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Snowplows and iPhones: What Do They Have in Common?

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By William Peacock, Esq. on May 30, 2013 1:05 PM

When Douglas Dynamics was decided last week, it seemed like a snoozer at first. But upon closer reading, there's actually an interesting discussion about injuncitons and what constitutes irreparable injury.

DD designed a snowplow that revolutionized the detachable snowplow industry. Their mount was simple, could be detached without disassembling everything, and the mount -- which remains on the truck -- didn't protrude awkwardly (and unsafely) past the bumper. A detachable plow also means less wear-and-tear on the truck's suspension.

Glorious.

Then Buyers Products came along with a cheaper version and snatched up 5% of the market share.

Did they infringe? There's much discussion of indirect mounting, direct mounting, A-frames, and subframes, but in the end, yes, the Federal Circuit held that some patents were violated.

That's not the important part. The important part is the discussion of injunctions.

The lower court denied an injunction because it held that Douglas could not show irreparable injury. After all, evidence showed that not only did Douglas' market share increase by 1% in the year after Buyers entered the market, but there was also indication that customers willing to buy a Douglas plow would not purchase the cheaper Buyers plow as a substitute.

However, maintaining profit in the face of competition does not alone rebut irreparable injury. "Irreparable injury encompasses different types of losses that are often difficult to quantify, including lost sales and erosion in reputation and brand distinction."

With irreparable injury established, the Federal Circuit reversed the lower court and granted the permanent injunction to Douglas.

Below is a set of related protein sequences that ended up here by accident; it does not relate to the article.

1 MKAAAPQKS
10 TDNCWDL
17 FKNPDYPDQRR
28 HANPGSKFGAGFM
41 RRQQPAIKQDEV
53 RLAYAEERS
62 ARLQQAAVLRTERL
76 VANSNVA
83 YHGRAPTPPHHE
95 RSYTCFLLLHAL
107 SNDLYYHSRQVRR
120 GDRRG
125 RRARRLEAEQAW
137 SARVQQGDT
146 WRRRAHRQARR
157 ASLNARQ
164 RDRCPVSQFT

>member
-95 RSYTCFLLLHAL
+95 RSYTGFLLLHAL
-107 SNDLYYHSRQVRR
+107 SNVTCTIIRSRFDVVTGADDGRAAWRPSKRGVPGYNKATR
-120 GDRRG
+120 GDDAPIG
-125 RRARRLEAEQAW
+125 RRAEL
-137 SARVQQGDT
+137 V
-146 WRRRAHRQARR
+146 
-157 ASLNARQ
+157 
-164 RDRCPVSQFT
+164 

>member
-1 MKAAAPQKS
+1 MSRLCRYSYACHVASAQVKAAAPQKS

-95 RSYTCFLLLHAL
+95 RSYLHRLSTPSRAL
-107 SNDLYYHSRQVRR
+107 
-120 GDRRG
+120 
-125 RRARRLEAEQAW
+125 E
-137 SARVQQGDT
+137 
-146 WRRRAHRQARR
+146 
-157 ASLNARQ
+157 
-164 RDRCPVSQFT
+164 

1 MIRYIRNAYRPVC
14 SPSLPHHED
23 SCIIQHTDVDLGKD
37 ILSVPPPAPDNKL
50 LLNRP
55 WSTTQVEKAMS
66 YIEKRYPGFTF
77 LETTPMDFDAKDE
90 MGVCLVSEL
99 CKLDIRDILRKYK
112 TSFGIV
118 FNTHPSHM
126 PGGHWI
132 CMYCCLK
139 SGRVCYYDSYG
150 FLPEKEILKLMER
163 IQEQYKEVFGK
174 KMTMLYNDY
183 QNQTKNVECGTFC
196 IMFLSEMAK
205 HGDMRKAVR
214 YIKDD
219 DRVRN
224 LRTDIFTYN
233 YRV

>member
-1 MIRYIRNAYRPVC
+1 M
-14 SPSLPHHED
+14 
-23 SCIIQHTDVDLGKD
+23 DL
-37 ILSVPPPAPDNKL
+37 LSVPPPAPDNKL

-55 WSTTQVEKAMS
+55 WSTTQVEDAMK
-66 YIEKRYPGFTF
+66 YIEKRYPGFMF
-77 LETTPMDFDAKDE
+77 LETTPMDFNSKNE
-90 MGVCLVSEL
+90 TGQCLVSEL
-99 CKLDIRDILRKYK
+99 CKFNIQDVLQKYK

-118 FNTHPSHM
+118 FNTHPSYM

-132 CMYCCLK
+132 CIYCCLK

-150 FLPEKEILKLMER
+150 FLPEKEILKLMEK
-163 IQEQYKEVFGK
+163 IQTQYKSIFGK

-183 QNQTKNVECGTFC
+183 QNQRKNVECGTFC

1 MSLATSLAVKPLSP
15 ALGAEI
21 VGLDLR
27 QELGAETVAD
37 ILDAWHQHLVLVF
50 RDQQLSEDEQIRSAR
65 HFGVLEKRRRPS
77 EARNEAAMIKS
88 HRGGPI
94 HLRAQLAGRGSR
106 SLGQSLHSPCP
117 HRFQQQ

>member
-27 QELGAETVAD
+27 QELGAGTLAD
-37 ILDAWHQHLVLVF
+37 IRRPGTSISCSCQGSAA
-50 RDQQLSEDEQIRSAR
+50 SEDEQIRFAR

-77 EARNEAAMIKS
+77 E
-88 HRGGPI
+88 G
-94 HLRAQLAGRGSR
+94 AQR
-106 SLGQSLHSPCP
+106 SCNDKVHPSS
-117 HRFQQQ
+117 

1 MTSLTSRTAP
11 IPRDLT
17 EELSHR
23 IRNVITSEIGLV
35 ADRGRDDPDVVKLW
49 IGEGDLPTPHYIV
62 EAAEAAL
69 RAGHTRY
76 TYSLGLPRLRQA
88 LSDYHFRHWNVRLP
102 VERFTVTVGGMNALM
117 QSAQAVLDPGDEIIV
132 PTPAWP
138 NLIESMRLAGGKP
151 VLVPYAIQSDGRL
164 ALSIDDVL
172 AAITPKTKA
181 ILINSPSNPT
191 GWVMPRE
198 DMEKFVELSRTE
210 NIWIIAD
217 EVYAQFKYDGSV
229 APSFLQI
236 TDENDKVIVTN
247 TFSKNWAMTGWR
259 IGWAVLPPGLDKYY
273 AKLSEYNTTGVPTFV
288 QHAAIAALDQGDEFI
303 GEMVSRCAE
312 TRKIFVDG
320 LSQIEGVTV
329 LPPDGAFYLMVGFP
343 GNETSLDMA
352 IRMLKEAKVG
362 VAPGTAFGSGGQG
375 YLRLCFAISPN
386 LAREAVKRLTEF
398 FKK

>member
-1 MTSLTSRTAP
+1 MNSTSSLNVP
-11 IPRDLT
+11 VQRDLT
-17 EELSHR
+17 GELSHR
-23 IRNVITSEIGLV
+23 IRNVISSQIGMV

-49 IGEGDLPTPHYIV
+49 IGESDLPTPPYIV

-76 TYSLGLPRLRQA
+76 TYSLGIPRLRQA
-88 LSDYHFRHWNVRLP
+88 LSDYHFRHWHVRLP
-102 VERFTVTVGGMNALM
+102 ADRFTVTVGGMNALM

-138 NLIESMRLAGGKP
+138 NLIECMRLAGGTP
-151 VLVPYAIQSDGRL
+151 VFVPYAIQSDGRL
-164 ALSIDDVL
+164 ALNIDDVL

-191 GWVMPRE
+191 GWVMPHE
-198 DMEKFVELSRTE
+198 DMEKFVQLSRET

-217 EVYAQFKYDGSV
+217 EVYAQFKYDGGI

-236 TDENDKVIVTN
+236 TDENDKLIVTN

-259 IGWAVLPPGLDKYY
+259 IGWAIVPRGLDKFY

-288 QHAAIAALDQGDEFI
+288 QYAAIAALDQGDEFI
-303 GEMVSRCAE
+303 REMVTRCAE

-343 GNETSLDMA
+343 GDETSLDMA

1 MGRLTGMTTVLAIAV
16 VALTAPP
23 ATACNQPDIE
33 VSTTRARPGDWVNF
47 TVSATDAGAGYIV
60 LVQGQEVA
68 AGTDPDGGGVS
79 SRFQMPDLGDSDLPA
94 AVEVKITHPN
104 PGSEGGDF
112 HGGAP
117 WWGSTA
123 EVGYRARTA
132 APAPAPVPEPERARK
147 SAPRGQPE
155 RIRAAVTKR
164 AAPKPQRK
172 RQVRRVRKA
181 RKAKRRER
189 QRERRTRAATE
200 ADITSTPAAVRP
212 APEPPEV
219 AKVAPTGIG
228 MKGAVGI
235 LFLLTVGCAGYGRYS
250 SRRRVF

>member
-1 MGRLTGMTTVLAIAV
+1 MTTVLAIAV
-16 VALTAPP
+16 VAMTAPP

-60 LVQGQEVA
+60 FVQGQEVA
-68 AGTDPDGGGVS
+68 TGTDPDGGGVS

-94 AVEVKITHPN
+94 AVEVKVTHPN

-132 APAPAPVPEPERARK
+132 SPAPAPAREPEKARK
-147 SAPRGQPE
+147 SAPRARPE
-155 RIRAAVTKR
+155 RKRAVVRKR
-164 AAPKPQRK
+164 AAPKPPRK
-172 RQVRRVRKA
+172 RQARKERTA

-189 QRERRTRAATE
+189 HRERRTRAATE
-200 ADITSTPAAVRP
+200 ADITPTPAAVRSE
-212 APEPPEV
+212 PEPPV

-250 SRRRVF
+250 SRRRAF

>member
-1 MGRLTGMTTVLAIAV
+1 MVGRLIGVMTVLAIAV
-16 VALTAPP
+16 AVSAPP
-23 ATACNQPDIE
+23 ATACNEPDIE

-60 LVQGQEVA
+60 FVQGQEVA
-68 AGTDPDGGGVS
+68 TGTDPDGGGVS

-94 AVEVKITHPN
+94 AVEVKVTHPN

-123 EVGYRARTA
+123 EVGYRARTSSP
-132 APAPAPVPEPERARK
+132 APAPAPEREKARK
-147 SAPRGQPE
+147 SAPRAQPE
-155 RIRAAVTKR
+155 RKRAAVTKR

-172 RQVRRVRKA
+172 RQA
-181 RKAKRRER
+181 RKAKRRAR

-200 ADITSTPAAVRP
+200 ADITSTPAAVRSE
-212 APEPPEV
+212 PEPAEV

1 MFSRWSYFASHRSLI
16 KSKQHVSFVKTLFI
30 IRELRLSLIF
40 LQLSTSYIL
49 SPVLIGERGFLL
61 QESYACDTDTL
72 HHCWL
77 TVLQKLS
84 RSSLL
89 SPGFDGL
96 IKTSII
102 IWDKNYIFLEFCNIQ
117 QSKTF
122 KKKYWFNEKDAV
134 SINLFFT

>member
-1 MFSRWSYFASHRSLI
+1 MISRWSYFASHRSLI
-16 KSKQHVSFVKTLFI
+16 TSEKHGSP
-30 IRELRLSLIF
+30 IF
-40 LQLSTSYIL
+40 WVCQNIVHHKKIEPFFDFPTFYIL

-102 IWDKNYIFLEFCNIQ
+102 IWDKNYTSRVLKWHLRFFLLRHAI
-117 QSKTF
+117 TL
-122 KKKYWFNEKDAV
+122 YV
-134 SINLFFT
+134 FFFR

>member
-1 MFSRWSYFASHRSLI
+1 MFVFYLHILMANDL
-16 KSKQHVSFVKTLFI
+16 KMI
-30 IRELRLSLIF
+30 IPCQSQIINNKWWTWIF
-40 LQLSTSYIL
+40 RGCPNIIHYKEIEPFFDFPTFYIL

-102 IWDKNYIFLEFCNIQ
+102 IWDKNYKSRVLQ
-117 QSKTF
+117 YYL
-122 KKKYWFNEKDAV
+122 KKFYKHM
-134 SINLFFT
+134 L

What does this have to do with iPhones?

The most notable thing to happen in the opinion was the non-mention of the "causal nexus" standard. That standard, applied in the Apple v. Samsung case by the lower court, required proof that irreparable harm is directly attributable to the infringements.

The speculative mention of "erosion in reputation and brand distinction" certainly doesn't sound like "directly attributable" harm and indeed, Apple has already picked up on the conspicuous absence of the "causal nexus" standard. Thanks to Foss Patents, which has a great write-up on all of the parallels between Douglas and Apple, we have a copy of a letter sent by Apple to the Federal Circuit earlier this week, urging the court to apply its own precedent from Douglas to the present case.

The most applicable quote:

While the general public certainly enjoys lower prices, cheap copies of patented inventions have the effect of inhibiting innovation and incentive. This detrimental effect, coupled with the public's general interest in the judicial protection of property rights in inventive technology, outweighs any interest the public has in purchasing cheaper infringing products.

Does this mean the Apple decision has already been made? The similarities in the cases (components of a product infringed, rather than the whole; no "causal nexus" requirement; permanent injunction granted against cheaper competition that may not have directly harmed patentee but quickly established significant market share; harm to brand "distinction") are certainly intriguing.

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